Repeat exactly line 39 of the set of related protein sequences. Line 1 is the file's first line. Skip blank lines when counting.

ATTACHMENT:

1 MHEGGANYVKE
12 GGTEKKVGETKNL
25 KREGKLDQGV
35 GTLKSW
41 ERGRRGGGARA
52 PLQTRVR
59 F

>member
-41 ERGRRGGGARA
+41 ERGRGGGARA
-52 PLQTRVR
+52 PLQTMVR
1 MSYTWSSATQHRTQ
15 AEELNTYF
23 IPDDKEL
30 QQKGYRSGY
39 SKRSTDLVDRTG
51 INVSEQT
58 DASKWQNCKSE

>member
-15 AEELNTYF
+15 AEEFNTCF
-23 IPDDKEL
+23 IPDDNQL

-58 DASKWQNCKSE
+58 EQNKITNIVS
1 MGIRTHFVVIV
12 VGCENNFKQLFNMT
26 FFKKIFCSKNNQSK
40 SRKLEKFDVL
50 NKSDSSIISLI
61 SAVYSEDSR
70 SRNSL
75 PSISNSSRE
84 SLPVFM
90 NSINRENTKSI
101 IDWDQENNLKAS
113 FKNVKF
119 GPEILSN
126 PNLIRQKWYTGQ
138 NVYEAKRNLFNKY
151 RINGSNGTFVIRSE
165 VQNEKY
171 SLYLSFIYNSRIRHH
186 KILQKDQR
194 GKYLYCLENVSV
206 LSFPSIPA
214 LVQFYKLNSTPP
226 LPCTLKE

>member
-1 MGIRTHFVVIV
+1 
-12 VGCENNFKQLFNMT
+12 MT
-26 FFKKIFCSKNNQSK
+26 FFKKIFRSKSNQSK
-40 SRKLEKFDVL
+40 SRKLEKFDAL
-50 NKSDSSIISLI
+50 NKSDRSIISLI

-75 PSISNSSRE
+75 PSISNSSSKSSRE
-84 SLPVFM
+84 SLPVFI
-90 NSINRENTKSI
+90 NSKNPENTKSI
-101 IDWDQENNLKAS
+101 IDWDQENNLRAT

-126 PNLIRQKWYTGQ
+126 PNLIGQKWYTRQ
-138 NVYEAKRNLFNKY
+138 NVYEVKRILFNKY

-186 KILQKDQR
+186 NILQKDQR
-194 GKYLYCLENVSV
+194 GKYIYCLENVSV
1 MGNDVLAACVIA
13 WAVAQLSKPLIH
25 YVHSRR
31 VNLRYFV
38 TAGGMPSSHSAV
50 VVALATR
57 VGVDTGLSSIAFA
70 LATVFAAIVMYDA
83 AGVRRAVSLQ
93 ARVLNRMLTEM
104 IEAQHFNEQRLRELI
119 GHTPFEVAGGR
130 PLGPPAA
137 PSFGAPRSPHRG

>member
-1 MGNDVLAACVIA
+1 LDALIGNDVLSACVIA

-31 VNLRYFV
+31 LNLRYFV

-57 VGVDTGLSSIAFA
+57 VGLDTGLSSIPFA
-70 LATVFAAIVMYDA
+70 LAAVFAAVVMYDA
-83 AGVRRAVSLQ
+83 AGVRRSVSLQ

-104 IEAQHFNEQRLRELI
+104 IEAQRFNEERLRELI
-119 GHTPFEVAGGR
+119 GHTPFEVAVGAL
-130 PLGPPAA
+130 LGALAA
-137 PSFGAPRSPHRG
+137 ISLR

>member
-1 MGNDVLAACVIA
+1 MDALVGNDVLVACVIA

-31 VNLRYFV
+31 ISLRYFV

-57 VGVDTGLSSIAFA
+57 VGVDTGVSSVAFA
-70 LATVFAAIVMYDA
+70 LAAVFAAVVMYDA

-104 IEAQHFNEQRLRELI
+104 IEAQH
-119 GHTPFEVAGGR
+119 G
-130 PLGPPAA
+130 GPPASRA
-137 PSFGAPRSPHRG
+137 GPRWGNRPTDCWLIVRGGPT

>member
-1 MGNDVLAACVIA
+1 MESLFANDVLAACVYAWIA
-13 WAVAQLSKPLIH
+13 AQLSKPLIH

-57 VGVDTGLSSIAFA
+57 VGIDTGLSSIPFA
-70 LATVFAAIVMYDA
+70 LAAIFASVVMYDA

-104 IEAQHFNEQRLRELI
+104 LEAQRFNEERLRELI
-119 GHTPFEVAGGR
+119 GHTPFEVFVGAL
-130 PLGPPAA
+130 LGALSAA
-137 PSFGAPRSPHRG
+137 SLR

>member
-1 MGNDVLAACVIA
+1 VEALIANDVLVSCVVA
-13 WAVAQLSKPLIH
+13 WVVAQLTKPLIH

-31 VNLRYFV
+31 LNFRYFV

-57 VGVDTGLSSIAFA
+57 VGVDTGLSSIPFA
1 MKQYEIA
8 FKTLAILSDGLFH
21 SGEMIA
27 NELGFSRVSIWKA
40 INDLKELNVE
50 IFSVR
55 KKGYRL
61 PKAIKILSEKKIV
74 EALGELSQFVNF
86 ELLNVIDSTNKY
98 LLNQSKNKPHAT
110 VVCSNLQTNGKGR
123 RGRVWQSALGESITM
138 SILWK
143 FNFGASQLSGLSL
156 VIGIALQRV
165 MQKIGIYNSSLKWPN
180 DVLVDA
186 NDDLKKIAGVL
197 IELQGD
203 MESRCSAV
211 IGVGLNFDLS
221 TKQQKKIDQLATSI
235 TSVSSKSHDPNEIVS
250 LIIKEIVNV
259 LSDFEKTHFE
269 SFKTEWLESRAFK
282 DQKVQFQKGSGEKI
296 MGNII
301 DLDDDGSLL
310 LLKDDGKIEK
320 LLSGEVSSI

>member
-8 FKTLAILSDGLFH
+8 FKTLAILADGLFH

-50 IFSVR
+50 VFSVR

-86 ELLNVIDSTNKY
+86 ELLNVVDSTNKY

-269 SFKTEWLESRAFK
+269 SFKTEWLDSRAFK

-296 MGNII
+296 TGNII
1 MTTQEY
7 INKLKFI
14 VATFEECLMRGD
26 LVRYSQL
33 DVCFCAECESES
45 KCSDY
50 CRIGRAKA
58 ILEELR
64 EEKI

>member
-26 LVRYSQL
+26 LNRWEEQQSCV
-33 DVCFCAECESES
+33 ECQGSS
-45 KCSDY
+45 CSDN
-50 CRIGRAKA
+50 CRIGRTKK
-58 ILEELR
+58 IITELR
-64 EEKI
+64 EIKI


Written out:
119 GPEILSN